NATO Secretary General Jens Stoltenberg warned that it is necessary to be prepared for the war in Ukraine to last possibly "years", he said in an interview with the Sunday edition of the German newspaper "Bild".
Although the costs for Europe are high, he pointed out in reference to the rise in energy prices and military support for kyiv, it would be even more "expensive" to let Russia draw the lesson that it can continue along the same path, just as after the annexation of Crimea in 2014.
Stoltenberg admitted that the fight for the Donbass by Russia is taking on an increasingly "brutal" turn, but indicated that the Ukrainian soldiers fight with "courage" and that "with more modern weapons" the possibility that they can expel the enemy increases. also from the east of the country.
Still, he made it clear that the allies will not send their own soldiers to fight in the war to avoid becoming part of the conflict.
Asked about the possibility of a nuclear war, the NATO secretary general pointed out that the alliance has not detected a higher level of alert in this area of the Russian armed forces, but described the Kremlin's "saber noise" as "dangerous". .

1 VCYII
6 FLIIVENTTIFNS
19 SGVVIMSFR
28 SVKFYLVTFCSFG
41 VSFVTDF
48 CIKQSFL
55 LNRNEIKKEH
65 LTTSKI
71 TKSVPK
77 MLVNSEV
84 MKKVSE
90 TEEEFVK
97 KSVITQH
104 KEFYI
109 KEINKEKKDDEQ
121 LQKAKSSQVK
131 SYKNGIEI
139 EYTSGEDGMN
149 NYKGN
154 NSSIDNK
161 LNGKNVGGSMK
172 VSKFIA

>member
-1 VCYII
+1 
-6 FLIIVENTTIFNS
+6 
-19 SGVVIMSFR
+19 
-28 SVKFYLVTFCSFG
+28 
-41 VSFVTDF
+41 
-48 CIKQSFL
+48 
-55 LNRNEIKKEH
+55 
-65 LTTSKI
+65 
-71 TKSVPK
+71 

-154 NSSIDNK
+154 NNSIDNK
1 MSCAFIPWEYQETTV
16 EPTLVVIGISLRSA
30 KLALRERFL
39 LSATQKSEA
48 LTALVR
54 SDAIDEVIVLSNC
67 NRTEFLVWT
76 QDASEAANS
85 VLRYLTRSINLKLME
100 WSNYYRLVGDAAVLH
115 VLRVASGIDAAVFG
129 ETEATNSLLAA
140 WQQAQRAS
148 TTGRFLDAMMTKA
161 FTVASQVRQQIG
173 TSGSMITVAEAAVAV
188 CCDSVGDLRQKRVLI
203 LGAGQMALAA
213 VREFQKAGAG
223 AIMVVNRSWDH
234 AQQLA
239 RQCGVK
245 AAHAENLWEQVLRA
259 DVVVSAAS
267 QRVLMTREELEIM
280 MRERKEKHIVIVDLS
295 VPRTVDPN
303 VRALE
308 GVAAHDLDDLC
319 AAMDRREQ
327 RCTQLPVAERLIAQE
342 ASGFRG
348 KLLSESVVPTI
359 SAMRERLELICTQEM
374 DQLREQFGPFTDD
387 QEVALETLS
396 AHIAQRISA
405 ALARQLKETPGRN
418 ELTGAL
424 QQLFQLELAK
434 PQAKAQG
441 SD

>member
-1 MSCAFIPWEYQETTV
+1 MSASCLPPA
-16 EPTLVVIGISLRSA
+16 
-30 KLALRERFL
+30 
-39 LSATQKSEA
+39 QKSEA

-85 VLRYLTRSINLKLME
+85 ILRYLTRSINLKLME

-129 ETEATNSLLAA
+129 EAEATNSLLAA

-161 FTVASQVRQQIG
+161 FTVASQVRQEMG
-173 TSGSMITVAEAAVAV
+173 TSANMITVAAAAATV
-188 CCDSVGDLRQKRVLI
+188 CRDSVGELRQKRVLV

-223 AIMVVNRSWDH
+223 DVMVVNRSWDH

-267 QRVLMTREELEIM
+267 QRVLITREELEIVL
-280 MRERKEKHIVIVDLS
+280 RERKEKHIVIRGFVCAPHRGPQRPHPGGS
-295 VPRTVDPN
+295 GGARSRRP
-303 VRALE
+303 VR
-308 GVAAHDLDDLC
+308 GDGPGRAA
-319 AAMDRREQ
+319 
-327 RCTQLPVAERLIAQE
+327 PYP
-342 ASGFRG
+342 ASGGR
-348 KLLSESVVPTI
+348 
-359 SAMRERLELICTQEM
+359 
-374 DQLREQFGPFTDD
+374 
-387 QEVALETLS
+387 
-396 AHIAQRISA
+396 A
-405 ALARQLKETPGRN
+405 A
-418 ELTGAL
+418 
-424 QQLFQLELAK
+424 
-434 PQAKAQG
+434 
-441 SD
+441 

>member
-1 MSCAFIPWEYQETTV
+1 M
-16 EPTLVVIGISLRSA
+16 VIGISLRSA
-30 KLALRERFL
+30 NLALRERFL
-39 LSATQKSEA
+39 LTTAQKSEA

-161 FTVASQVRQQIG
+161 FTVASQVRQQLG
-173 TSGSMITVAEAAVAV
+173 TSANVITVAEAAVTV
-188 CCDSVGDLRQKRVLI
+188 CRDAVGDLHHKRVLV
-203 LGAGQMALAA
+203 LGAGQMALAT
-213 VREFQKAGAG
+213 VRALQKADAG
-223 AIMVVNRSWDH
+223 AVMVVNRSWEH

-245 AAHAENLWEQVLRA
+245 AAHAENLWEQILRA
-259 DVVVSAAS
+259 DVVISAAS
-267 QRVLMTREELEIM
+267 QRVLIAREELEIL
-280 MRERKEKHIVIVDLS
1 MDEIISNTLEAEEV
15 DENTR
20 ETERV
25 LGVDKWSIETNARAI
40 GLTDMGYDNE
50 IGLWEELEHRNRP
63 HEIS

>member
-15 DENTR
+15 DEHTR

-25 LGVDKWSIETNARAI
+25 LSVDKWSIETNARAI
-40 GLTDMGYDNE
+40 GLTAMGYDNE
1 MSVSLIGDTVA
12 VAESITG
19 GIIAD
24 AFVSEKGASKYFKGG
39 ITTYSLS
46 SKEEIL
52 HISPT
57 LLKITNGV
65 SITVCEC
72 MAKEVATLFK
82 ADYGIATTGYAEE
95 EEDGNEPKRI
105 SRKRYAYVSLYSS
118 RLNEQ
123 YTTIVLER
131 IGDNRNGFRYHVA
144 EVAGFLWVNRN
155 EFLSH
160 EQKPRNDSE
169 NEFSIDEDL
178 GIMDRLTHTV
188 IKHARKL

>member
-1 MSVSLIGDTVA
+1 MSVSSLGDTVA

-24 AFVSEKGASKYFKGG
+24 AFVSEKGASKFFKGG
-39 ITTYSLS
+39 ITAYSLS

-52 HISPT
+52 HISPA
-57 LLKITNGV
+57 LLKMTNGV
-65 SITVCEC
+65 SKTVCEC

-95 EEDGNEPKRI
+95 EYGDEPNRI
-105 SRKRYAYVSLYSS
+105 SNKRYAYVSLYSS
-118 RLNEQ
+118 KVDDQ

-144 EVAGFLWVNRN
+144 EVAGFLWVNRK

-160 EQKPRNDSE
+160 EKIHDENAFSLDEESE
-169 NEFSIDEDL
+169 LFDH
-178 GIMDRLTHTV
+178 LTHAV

"Putin must know that a nuclear war cannot be won and must never break out," he stressed.
In reference to the new strategic document that will be adopted by the Atlantic alliance at the next summit in Madrid, Stoltenberg stressed that it will declare that Russia "is a threat to our security, peace and stability."
China will also figure in this new strategic declaration, since its rise "is a challenge to our interests, our values and our security," said the NATO secretary general.
With regard to the accession of Sweden and Finland, he indicated that it would not only strengthen those two countries, but the alliance as a whole, but he was sympathetic to Turkey, which for the moment has vetoed the process.
Thus, he underlined the strategic importance of having Turkey as a partner in the alliance and asserted that "no NATO country has suffered so much from terrorism", referring to the action of the armed group Kurdistan Workers Party (PKK), classified as a terrorist in the European Union (EU).
"We take Turkey's objections seriously and do our best to make them go away," he said.
Sweden and Finland have traditionally granted asylum to Kurdish rights activists whom Turkey describes as terrorists and are reluctant to sell weapons to Ankara after it invaded northern Syria in 2018.